York Lions women’s hockey team training amidst hiatus

The Lions women’s hockey team uses the football field to train to avoid risk of contracting COVID-19. (Courtesy of Dan Church, York Lions Head Coach)

York announced that due to COVID-19, all sporting events will be postponed at least until the winter term, following a decision made by Ontario University Athletics committee. 

The decision did not prohibit teams from practice and training, as many of the varsity teams are on university grounds attempting to stay on top of their game for when they return to play. 

    Students are given the ability to choose whether to return to campus or continue training from home. 

The university placed strict guidelines based on federal and provincial recommendations, and the coaches and students must adhere to them. Dan Church, head coach of the women’s hockey team, explains that his team and the university are “leaning towards even stricter measures and erring on the side of caution.”

Provisions were set in place in order to keep students safe and to allow them to continue practicing.

“We have to do a daily screening for any training and they do a self assessment at home. Then they get a temperature check, they wear a mask, and they sanitize their hands,” Church says.

While weather permits, nearly all training is done on the York football field.  And as per the guidelines, all players must maintain a minimum of six feet from each other. 

York Lions women’s hockey team training while also practicing social distancing. (Photo Credit: Dan Church)

All equipment receives “rigorous cleaning between stations,” Church says . “So after they use equipment we have to clean that thoroughly with disinfectant sprays. They sanitize their hands between each station—there are a lot of precautions that we are taking to the training.”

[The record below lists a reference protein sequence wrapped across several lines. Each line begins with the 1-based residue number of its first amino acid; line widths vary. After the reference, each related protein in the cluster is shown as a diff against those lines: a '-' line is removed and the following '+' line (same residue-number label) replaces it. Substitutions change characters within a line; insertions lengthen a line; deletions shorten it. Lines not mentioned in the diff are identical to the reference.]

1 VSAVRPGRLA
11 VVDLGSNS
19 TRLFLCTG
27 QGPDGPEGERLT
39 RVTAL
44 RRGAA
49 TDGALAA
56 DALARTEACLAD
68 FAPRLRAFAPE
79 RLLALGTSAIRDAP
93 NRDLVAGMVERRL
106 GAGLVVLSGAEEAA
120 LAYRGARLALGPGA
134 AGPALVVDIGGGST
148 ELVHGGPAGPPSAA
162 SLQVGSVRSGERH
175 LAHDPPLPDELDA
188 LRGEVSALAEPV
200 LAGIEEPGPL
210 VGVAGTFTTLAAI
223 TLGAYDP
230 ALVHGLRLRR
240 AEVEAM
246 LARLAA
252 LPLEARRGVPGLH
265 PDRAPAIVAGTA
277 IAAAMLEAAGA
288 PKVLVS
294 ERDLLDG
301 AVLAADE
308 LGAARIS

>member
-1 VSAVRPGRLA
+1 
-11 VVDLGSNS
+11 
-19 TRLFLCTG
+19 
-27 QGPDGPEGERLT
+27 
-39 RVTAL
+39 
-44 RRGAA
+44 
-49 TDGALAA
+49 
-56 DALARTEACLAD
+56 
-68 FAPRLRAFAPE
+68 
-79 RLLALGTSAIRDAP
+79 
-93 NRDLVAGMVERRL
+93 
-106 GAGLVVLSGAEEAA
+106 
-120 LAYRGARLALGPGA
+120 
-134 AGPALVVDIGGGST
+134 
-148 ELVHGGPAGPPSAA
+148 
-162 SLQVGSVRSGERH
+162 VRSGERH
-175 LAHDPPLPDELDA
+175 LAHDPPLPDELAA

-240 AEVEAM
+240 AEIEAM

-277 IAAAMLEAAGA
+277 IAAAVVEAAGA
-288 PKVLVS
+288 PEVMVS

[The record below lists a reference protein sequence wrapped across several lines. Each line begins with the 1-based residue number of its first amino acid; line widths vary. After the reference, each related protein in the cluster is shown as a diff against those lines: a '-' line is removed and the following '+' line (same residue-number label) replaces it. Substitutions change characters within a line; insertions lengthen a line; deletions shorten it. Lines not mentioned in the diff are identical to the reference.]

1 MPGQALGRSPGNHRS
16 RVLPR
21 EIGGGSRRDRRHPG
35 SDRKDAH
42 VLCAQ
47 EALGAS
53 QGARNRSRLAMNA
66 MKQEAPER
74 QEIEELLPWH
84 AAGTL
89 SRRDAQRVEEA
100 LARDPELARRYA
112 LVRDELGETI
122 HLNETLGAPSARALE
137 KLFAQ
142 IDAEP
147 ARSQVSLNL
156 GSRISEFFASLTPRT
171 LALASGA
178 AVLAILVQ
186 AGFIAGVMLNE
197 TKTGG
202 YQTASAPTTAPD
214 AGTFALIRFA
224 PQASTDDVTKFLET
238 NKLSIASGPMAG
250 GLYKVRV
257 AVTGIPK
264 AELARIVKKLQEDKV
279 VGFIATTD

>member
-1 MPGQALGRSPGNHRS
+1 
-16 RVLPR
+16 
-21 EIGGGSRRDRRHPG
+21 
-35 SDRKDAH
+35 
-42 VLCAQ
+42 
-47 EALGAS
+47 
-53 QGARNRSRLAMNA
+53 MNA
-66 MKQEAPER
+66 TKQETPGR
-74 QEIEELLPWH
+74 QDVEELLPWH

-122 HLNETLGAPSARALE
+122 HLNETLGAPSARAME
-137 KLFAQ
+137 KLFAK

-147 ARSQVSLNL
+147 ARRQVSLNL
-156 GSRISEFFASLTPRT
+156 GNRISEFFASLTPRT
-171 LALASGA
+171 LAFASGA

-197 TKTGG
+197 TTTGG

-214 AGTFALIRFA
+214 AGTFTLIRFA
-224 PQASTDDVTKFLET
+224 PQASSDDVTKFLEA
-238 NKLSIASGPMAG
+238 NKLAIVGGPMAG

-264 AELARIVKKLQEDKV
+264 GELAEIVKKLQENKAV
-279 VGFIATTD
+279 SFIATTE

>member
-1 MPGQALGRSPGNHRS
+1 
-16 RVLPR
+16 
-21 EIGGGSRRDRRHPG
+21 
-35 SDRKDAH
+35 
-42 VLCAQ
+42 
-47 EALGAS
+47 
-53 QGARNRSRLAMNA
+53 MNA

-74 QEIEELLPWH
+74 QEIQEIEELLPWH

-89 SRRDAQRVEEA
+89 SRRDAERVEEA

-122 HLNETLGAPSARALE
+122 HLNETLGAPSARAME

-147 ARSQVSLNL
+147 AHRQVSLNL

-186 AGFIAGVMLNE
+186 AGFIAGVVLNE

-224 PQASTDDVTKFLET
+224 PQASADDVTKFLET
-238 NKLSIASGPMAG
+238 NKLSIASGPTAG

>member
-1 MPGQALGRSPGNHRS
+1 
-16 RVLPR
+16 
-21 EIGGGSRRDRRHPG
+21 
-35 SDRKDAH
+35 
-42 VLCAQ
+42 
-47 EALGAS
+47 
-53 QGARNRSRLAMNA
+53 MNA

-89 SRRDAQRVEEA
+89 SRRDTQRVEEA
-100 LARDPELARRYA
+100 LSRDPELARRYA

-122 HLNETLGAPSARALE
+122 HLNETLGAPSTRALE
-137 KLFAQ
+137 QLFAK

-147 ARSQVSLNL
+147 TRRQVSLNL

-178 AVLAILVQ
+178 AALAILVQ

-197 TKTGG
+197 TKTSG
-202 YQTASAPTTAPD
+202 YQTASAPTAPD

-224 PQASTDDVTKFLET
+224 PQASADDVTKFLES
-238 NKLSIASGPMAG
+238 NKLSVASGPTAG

However, students are given the ability to choose whether to return to campus or continue training from home. 

Church explains: “It’s an unprecedented time in the world, our department took the stance that we were going to be as flexible and adaptable as we could be in the current environment.”

The pandemic created a situation where not everybody could attend the Keele campus, “every student had to look at their own financial situation before deciding whether or not they were going to come back. For some students, this means staying at home to earn money or to avoid paying rent,” Church says.

The athletics department realized the difficulties students would be facing, and gave them the opportunity to follow their team remotely and join them once they are ready.

    We’ve been on the ice twice a week since June and wrapping up in August about three times a week.

Taylor Davidson, fifth-year criminology student and defencewoman, did not have access to the gym or equipment during the summer. “Fortunately, York athletics was able to send us some equipment to use as we adapted to these changes,” Davidson says.

“We have to create a plan that works for them and their home environment,” Church adds.

Kelsey McHolm, fifth-year communication studies student and forward, took the option to remain at home and is continuing her training in Winnipeg until mid October, where she has had the advantage of having access to an ice rink.

“We’ve been on the ice twice a week since June and wrapping up in August about three times a week,” says McHolm. 

The Lions hope to get their shot at the Vanier Cup in the winter semester, which will be played out in a condensed version.

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By Sergiy Slipchenko

Former Editor

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